MANILA – The proposed reclamation projects in Manila Bay are “foolish, stupid, and criminal,” lawyer Tony La Viña, who is also the council chair for Partnerships in Environmental Management for the Seas of East Asia (PEMSEA), said Tuesday.
“No doubt may economic value ‘yan, but it’s very foolish economic value … At some point, we will all pay the price for that,” La Viña said in an interview on GMA News TV’s “Balitanghali.”
A former Environment and Natural Resources undersecretary, La Viña said the reclamation projects pose physical threats such as flooding the surrounding residential areas – considering the topographic condition on the shores of Manila Bay.
In November 2018, the local governments of Manila and Pasay inked a memorandum of agreement with Manila Goldcoast Development Corp. (MGDC), SM Prime Holdings Inc., and Pasay Harbor City consortium for at least four reclamation projects in Manila Bay.
The reclamation projects include:
- MGDC-Manila local government’s 148-hectare Solar City Project
- Southern parcel of the Manila-Cavite Coastal Road and Reclamation Project-North Sector
- Pasay LGU’s joint venture with SM Prime Holdings Inc. for 300-hectare and 60-hectare projects
- Pasay Harbor City consortium-Pasay LGU’s 265-hectare Pasay Harbor City project.
Signed by Manila Mayor Joseph Estrada and Pasay City Mayor Antonino Calixto, the agreement states that the parties agreed to exert “utmost effort to cooperate with each other and extend mutual assistance in connection with their separate partnerships with private groups to reclaim huge swathes of the Manila Bay, to generate valuable coastal real estate as well as provide employment and other economic opportunities in the two premier coastal cities in Metro Manila.”
La Viña emphasized that Metro Manila has high population density and additional residents and workers in the reclamation area would mean additional accumulation of wastes that will pollute the environment.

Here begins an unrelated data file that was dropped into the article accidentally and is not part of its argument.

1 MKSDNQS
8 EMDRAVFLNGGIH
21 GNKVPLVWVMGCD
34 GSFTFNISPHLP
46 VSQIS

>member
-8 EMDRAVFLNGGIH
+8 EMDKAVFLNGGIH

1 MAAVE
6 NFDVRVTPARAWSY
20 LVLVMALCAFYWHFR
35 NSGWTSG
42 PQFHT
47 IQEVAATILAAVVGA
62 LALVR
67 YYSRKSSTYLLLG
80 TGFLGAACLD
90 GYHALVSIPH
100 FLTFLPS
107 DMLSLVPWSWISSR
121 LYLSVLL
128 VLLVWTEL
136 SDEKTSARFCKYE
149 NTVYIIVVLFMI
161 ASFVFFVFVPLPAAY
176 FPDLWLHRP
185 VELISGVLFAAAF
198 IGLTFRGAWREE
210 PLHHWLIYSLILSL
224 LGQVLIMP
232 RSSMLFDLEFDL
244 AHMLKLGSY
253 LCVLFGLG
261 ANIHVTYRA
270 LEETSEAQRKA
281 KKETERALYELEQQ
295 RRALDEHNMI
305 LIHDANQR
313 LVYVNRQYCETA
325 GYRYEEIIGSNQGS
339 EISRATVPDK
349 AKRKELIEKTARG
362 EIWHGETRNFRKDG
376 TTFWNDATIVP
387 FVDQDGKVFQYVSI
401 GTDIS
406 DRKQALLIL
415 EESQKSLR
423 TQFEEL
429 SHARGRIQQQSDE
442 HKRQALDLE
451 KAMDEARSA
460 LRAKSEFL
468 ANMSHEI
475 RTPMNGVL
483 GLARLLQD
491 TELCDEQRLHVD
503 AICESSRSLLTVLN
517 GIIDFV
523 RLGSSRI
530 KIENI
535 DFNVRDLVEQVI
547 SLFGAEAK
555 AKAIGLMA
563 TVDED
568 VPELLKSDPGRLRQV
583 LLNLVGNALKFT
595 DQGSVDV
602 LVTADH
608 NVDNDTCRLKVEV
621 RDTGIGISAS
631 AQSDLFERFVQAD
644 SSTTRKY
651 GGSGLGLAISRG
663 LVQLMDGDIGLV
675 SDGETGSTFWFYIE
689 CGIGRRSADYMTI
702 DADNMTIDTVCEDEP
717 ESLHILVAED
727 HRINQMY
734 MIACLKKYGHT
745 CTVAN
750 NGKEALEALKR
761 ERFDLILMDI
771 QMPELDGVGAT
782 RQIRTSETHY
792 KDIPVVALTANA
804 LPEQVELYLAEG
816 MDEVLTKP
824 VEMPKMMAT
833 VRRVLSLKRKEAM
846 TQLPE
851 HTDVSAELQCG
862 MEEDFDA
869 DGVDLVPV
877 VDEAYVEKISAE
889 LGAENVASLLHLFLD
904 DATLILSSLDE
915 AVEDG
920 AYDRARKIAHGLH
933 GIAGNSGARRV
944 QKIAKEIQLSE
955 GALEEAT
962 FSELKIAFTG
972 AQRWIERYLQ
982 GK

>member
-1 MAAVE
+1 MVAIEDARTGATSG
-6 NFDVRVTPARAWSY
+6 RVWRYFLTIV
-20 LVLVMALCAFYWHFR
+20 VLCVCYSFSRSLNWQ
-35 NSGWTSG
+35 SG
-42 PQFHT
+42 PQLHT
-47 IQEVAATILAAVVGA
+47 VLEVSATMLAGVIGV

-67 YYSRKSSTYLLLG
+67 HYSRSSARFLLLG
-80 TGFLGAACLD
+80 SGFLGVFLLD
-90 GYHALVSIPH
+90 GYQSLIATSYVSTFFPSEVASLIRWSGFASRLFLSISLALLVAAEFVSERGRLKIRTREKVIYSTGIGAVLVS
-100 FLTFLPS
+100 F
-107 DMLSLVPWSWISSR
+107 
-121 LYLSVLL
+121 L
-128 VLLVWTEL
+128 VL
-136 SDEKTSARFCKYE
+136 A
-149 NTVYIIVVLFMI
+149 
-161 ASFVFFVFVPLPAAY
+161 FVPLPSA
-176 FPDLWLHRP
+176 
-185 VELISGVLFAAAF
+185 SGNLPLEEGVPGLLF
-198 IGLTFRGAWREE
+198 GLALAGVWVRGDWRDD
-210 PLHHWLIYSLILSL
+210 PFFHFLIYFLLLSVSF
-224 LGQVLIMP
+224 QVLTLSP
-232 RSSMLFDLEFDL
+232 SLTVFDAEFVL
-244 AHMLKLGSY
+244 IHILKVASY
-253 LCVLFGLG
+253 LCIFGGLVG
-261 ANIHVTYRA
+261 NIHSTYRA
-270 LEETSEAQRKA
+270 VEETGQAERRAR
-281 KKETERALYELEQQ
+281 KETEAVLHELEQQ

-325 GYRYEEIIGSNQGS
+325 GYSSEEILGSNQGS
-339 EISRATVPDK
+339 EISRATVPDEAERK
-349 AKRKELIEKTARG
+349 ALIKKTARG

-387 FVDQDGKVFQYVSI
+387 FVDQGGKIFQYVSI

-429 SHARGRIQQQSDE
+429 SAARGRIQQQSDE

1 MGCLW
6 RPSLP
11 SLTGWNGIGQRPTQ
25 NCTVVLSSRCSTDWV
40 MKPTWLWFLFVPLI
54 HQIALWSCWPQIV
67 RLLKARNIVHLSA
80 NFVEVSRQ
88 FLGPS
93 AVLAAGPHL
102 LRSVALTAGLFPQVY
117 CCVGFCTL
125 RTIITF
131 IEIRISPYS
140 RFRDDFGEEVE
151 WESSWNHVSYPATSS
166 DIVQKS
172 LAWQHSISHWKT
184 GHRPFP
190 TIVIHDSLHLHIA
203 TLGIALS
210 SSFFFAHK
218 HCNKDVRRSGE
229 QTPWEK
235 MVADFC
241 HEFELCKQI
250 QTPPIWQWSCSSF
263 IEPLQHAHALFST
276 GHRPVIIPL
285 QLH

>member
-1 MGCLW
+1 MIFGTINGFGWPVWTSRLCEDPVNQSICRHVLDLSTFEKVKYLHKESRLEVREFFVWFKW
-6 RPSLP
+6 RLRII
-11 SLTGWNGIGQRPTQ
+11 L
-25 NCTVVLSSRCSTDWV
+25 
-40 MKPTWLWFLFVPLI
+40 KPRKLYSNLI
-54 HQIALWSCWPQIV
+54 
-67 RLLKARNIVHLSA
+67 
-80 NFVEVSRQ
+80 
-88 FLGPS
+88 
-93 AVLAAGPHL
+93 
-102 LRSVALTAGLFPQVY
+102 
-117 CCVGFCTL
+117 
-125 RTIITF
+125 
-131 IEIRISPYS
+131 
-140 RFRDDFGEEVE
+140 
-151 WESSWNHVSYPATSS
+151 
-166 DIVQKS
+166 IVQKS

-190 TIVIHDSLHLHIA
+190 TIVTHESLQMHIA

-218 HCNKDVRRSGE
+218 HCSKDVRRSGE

‘We need development’
“Yes, we need development but we don’t need additional development like this in Metro Manila,” La Viña noted. “Dapat dalhin ‘yan sa mga probinsya. Dapat dalhin ‘yan sa mga lugar na makaka-accomodate pa ng ganung klaseng development.”
According to a separate report by Maki Pulido on GMA News TV’s “State of the Nation with Jessica Soho,” 25 reclamation projects in Manila Bay are pending government approval.
Almost 10,000 hectares of the Manila Bay, from Navotas City to Cavite, are supposed to undergo reclamation.
Three out of the 25 reclamation projects are seen to receive a notice to proceed soon, covering 650 hectares in Navotas City, 148 hectares in Manila City, and 360 hectares in Pasay City.
It would impractical to implement reclamation projects when problems in water sewerage system are not even resolved, La Viña said, noting that fixing Metro Manila’s sewerage system may take 20 to 30 years.
Issues surrounding reclamation projects were brought to the fore as opposition lawmakers belonging to the Makabayan bloc alleged that the inter-agency campaign to clean and rehabilitate Manila Bay could be a prelude to the reclamation of 32,000 hectares of coastal area for 43 infrastructure projects.
President Rodrigo Duterte has given the power to approve reclamation projects back to the Philippine Reclamation Authority (PRA) and placed it under the Office of the President. He signed on February 1 Executive Order 74, a copy of which was released by Malacañang on Monday, Feb. 4. (GMA News)